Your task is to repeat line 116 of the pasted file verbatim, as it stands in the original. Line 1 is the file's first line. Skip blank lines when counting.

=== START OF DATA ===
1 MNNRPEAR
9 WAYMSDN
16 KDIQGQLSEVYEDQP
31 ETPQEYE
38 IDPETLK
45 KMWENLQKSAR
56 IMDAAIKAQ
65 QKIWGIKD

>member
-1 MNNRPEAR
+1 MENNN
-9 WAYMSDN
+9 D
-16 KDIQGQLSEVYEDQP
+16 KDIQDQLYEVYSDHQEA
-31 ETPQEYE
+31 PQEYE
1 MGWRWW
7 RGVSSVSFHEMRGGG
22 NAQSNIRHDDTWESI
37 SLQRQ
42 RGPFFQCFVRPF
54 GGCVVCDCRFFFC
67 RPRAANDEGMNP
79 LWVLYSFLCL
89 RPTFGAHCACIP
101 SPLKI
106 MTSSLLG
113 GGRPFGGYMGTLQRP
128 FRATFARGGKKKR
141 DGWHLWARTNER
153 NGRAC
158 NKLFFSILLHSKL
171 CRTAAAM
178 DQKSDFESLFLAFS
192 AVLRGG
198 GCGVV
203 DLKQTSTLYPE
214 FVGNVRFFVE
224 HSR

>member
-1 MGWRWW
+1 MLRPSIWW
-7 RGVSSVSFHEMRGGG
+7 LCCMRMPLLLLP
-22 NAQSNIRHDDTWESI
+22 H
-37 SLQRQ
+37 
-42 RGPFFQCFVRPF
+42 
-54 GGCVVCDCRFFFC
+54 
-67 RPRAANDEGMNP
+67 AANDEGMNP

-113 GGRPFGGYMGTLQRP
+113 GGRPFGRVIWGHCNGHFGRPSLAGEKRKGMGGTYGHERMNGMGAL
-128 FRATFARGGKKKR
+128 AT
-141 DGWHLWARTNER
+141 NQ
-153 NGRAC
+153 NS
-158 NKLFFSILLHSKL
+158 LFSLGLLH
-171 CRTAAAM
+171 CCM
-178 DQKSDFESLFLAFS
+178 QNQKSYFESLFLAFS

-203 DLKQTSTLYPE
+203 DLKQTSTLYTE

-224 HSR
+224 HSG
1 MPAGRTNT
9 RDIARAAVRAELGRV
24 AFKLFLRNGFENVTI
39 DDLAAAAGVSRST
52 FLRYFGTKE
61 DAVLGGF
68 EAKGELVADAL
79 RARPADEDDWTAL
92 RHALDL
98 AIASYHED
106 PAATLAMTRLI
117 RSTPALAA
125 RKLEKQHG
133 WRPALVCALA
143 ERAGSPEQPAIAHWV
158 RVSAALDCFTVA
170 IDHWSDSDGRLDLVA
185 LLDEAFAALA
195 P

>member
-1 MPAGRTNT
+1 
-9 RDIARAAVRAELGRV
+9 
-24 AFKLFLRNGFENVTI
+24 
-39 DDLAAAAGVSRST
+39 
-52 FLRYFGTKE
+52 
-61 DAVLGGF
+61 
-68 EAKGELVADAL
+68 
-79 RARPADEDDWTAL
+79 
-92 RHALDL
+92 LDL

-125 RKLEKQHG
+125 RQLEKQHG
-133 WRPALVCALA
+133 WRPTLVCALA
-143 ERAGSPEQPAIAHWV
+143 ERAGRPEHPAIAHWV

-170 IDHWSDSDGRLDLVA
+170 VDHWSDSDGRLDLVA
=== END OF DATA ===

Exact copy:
-143 ERAGSPEQPAIAHWV